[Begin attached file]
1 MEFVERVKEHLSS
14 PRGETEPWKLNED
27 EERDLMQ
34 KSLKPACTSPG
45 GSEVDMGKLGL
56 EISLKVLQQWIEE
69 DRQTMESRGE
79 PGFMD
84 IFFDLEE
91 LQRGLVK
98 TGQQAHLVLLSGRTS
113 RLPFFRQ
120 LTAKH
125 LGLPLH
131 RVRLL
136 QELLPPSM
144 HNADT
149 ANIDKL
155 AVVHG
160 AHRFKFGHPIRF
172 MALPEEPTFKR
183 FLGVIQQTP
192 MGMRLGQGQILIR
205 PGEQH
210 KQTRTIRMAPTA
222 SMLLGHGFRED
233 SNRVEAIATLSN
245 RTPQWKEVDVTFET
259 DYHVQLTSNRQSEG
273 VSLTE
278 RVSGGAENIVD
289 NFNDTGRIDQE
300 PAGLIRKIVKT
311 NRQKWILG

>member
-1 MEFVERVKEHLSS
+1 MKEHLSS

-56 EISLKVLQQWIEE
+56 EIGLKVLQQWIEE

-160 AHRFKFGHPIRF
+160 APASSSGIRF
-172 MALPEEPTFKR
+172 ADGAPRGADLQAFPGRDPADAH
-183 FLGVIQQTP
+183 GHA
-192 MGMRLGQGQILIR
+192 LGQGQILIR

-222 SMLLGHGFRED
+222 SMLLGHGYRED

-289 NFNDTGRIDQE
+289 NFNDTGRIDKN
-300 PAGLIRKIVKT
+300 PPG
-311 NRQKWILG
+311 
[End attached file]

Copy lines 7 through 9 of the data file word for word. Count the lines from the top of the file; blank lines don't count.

69 DRQTMESRGE
79 PGFMD
84 IFFDLEE